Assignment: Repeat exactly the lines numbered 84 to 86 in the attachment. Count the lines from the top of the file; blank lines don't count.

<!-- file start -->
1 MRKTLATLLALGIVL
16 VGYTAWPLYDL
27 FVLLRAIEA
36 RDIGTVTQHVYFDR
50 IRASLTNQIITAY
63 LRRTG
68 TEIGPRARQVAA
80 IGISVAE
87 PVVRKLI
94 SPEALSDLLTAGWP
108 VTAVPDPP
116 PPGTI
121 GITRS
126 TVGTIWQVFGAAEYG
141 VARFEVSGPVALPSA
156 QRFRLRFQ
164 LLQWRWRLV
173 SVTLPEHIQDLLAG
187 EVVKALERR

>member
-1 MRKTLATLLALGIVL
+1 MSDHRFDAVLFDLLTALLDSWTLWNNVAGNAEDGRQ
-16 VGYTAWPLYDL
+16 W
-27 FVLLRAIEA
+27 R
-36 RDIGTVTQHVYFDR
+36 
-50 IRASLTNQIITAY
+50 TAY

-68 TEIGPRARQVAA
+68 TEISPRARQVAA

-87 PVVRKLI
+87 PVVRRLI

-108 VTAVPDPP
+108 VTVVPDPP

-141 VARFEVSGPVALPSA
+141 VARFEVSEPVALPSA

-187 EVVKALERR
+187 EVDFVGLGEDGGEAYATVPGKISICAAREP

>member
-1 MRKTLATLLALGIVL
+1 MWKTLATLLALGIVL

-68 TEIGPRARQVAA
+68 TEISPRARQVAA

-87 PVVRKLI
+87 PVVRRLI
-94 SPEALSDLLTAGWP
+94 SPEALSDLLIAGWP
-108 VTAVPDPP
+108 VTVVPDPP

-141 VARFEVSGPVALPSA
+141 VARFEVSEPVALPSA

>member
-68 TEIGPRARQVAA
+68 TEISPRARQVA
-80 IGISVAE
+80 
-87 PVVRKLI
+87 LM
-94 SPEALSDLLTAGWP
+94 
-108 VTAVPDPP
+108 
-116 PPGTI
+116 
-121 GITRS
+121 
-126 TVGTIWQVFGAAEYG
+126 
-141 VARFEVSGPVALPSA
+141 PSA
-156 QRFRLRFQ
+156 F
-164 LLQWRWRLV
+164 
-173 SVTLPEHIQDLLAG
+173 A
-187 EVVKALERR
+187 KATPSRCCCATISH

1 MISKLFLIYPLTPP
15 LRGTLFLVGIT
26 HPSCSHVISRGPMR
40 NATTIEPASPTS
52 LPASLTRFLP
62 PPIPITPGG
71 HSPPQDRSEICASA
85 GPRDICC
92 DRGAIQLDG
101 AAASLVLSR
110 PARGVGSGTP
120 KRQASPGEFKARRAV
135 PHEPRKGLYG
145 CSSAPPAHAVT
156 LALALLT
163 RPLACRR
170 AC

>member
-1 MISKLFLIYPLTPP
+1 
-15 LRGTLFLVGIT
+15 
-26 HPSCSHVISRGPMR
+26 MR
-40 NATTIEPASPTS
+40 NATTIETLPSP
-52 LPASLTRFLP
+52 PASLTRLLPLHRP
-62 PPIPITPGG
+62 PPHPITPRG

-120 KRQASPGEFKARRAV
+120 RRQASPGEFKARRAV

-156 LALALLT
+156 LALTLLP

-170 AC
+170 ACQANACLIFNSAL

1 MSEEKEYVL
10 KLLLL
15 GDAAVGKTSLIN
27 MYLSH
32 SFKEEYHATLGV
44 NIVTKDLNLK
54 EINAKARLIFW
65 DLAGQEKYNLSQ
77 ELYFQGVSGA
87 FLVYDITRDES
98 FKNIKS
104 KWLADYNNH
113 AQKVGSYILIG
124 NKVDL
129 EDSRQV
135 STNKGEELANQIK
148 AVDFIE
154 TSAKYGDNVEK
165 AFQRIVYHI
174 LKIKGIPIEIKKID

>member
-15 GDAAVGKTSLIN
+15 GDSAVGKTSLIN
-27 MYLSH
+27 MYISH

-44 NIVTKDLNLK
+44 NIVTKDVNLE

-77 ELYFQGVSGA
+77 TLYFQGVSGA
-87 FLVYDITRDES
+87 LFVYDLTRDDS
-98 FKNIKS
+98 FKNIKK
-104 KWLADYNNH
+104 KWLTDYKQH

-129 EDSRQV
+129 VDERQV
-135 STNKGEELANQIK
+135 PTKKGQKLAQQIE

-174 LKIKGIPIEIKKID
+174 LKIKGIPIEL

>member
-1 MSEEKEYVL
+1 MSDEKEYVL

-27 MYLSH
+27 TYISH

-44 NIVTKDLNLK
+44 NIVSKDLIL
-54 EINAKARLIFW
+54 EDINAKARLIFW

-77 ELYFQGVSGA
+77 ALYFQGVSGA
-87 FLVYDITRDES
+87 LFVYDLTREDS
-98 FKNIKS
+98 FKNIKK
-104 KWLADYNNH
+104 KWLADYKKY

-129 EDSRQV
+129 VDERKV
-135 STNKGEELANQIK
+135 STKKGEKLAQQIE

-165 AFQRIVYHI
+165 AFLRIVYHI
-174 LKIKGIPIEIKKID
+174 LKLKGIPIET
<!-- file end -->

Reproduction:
40 NATTIEPASPTS
52 LPASLTRFLP
62 PPIPITPGG